Friday, September 30, 2022

Maryland Court of Appeals Prevents an Injured Firefighter from Double Dipping

Spevak v. Montgomery Cnty., 2022 Md. LEXIS 323.

        Recently, the Maryland Court of Appeals issued an unreported opinion that clarified the standard necessary to apply the offset provision contained in Md. Code Ann., Lab. & Empl. § 9-610.  The offset provision was designed to preclude duplicative recovery for the same injury, essentially preventing double-dipping into the same pot of comparable benefits.  This provision does not however hinder a claimant from receiving workers’ compensation benefits that are owed.  Instead, it is a means of regulating the terms of compensation for injury.

        The case before the Court of Appeals involved a firefighter who, after serving nearly three decades, went into retirement due to a service-related back injury.  Upon his retirement, Mr. Spevak began collecting $1,859.07 per week in service-connected total disability retirement benefits.  Nine years into retirement, Mr. Spevak suffered hearing loss related to his employment from exposure to loud noises, such as fire engines, sirens, and alarms.  Due to this hearing loss, Mr. Spevak filed an additional workers’ compensation claim to which the County objected.  The County argued that Mr. Spevak’s compensation for his hearing loss should be offset because he was already receiving service-connected total disability retirement benefits due to his back injury, which compensated him for wage loss. The County further noted that a failure to apply the offset would result in duplicative recovery for the same loss and Mr. Spevak would collect more than the maximum compensation available. Such compensation would be contrary to the legislative intent and workers’ compensation law.  Mr. Spevak countered arguing that prior case law identifies a “same injury” test, and if applied, compensation for hearing loss should not be offset because the back injury arose nine years prior to the occupational hearing loss. If the “same injury” test would not be satisfied, then Mr. Spevak’s compensation would not be subject to any offset.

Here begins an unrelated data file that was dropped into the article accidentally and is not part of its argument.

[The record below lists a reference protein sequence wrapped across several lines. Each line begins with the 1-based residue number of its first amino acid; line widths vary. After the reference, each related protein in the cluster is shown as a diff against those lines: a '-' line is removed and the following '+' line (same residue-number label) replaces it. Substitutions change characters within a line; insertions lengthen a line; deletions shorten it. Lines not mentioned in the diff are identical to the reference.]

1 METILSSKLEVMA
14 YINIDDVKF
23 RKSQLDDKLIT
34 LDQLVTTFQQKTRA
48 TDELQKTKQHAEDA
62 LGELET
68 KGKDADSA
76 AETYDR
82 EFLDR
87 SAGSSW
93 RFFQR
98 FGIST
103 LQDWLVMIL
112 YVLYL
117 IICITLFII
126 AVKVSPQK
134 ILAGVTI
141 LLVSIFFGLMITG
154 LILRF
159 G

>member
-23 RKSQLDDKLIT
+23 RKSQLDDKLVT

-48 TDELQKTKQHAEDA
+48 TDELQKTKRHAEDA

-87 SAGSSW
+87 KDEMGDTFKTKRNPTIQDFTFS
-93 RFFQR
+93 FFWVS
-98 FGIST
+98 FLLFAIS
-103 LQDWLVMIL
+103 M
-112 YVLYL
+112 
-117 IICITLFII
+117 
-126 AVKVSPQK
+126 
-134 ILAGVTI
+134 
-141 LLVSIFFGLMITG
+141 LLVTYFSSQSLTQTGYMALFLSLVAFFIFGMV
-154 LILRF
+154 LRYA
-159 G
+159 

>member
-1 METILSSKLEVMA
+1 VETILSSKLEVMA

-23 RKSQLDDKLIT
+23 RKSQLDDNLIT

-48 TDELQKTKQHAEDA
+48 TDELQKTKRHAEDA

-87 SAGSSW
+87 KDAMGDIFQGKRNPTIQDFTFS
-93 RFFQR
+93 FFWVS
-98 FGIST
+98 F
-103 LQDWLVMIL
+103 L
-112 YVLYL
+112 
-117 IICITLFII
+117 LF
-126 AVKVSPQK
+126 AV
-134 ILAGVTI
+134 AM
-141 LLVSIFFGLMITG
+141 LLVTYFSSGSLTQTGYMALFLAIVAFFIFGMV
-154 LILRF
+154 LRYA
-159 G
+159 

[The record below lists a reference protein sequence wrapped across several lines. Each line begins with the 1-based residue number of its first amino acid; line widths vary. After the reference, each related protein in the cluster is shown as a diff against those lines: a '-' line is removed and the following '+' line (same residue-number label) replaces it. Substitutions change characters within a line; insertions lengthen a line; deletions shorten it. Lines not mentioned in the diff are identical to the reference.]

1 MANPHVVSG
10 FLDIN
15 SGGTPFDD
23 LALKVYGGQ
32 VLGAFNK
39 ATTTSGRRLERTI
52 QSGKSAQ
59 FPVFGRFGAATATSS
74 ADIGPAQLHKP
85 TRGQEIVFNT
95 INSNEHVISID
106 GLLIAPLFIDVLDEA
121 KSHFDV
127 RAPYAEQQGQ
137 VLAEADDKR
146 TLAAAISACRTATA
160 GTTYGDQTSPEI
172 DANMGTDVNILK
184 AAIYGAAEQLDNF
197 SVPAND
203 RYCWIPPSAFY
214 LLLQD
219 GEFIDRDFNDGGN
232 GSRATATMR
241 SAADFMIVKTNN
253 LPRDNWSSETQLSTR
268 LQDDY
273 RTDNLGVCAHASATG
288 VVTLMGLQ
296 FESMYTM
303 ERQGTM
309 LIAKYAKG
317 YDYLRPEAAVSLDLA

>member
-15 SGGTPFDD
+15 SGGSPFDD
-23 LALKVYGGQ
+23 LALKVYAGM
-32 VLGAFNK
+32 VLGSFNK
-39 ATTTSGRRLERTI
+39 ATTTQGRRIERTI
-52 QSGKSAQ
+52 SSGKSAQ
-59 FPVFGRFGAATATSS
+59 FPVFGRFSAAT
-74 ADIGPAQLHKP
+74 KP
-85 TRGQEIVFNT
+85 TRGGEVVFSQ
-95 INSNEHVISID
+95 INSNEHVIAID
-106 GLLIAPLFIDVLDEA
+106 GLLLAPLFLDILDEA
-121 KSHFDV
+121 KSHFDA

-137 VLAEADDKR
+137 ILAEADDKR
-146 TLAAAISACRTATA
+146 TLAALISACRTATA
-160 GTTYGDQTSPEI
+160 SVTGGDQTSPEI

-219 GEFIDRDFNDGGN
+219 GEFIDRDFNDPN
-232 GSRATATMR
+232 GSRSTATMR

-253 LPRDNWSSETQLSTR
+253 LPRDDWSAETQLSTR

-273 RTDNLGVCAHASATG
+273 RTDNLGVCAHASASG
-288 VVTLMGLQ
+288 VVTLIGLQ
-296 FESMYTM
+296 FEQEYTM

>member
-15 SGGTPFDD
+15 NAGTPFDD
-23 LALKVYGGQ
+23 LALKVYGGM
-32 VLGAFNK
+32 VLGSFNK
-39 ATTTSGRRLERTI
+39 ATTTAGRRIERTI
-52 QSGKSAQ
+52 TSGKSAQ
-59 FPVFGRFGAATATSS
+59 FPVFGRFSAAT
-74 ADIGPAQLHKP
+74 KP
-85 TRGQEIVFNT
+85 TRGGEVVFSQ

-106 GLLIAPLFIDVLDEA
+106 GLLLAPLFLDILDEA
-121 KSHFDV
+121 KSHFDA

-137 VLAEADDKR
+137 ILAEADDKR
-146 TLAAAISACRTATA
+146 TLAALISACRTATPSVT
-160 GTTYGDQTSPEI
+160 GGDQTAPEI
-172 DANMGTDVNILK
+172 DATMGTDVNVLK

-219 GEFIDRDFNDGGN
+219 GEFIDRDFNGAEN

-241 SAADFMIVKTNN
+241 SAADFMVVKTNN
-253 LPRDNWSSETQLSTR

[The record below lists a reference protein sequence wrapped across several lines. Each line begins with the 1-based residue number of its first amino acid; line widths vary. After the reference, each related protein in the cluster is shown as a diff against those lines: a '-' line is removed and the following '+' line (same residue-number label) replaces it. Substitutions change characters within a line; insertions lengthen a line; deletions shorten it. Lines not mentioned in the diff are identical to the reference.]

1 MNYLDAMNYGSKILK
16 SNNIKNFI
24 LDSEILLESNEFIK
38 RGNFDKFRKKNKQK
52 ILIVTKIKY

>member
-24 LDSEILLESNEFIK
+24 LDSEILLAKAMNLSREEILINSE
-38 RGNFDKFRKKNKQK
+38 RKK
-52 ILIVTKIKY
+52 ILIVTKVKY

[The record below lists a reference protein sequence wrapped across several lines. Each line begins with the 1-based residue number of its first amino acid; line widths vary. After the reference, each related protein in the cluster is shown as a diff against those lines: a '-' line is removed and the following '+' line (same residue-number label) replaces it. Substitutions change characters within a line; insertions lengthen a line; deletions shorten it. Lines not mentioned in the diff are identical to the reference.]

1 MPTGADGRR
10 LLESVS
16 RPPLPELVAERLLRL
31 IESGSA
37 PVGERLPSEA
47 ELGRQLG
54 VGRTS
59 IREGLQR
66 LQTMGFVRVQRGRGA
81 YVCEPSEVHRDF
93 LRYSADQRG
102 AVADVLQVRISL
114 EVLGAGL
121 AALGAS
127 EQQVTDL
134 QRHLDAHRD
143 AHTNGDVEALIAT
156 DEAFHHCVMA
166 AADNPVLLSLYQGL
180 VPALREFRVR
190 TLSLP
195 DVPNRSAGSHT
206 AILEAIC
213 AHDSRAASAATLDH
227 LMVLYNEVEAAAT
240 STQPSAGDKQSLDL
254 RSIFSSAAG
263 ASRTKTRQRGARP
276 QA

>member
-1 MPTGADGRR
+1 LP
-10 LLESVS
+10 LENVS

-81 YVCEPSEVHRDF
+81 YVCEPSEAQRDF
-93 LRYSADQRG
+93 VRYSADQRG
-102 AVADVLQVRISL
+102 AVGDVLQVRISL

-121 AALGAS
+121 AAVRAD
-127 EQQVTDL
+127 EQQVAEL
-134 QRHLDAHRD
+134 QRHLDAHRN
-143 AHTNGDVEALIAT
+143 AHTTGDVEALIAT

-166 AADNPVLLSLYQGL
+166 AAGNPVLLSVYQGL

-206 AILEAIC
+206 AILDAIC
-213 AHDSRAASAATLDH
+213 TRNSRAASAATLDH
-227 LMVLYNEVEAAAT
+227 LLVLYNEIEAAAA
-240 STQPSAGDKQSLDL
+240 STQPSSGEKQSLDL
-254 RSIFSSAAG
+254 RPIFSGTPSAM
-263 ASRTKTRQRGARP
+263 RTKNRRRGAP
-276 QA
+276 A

The sole issue, in this case, was whether Mr. Spevak’s benefits were “similar benefits” under LE § 9-610. To address this question, the Court looked to the plain language of LE § 9-610(a) and prior case law and concluded that the “same injury” standard is the proper test to identify whether benefits are subject to an offset under LE § 9-610. The Court ultimately held for the County, stating that the benefits Mr. Spevak was receiving for his back injury fully compensate him for all injuries related to his service as a firefighter. Other service-connected benefits would therefore be duplicative under the workers’ compensation system.

        Following this case, it becomes apparent that in the event an individual suffers more than one occupational injury, benefits may be “similar” and subject to the offset even if injuries develop on different body parts and/or there is a significant gap of time from which the injuries developed. The focus and application of the provision appear to fall on the type of benefit received, rather than the type of injuries suffered.

                -- Faith Zellman, Law Clerk


Friday, September 23, 2022

Maryland’s Intermediate Appellate Court Expands Scope of Personal Safety Exception


David P. Bogert, et al. v. Thomas A. Thompson, Jr., et al., No. 1171, Sept. Term, 2021.